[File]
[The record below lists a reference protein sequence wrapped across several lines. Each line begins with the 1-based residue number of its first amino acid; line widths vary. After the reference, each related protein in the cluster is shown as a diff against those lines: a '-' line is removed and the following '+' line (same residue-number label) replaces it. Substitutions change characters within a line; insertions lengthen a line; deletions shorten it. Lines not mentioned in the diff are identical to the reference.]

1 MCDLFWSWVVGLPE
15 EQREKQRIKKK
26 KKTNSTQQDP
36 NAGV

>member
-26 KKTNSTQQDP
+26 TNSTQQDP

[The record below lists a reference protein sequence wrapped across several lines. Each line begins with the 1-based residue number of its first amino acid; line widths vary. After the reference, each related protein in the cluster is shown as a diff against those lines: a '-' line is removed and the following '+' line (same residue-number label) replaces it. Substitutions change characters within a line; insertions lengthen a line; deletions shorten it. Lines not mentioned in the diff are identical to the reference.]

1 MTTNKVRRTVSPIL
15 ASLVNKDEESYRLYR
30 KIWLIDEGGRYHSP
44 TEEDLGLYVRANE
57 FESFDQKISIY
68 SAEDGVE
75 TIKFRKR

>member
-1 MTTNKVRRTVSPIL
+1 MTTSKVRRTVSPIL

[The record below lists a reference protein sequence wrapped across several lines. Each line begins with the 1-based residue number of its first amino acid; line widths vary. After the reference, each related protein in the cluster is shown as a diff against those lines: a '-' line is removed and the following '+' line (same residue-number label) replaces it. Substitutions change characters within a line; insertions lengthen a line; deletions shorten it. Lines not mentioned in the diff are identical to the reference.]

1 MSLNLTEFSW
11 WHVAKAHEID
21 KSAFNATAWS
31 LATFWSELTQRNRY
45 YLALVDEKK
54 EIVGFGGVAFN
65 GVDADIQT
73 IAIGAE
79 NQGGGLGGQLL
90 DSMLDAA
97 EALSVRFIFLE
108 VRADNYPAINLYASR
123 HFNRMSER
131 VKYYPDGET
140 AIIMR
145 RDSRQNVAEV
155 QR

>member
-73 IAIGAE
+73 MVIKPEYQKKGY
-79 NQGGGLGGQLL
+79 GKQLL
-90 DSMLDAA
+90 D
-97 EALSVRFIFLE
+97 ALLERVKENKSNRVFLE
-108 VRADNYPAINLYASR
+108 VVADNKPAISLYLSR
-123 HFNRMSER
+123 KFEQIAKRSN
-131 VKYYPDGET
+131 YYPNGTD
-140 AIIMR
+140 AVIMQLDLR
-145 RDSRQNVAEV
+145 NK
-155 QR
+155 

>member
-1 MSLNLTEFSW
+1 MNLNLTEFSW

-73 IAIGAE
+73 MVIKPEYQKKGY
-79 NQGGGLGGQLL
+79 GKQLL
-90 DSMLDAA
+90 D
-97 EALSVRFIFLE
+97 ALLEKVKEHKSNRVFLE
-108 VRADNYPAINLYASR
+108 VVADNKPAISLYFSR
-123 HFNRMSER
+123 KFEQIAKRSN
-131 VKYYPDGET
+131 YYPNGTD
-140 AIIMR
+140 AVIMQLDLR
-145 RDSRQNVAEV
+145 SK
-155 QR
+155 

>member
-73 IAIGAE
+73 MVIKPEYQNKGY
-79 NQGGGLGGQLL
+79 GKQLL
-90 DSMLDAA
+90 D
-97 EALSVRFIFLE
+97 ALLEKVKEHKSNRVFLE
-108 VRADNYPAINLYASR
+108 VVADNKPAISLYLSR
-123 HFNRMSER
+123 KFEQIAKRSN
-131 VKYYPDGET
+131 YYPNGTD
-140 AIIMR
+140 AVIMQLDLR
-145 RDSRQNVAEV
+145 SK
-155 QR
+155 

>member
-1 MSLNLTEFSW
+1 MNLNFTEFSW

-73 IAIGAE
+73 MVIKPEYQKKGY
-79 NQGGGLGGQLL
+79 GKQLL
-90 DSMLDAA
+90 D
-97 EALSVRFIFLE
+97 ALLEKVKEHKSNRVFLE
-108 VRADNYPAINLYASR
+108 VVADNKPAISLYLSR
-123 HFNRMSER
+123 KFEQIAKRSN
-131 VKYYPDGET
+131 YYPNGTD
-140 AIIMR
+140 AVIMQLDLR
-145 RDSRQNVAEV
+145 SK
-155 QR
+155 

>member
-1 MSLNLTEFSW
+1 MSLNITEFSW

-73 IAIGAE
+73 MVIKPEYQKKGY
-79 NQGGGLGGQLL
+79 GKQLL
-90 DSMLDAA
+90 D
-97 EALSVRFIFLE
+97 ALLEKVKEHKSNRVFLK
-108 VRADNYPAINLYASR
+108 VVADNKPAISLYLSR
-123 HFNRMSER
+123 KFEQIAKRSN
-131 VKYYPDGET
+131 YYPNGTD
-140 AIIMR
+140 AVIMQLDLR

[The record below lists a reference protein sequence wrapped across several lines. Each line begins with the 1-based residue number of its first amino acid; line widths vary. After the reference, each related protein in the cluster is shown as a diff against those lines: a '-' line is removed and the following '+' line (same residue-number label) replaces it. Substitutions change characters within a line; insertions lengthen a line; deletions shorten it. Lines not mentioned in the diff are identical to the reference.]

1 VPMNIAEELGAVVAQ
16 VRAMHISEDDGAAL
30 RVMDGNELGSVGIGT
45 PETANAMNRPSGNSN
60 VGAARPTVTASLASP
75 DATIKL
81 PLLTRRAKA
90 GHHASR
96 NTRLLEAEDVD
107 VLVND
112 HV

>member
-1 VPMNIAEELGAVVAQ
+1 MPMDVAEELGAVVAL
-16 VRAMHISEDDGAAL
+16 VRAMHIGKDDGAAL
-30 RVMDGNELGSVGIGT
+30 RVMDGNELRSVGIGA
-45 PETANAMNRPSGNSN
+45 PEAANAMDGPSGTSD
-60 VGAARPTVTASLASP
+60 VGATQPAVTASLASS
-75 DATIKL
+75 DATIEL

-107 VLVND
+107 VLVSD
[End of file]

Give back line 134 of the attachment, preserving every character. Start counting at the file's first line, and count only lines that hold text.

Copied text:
+90 D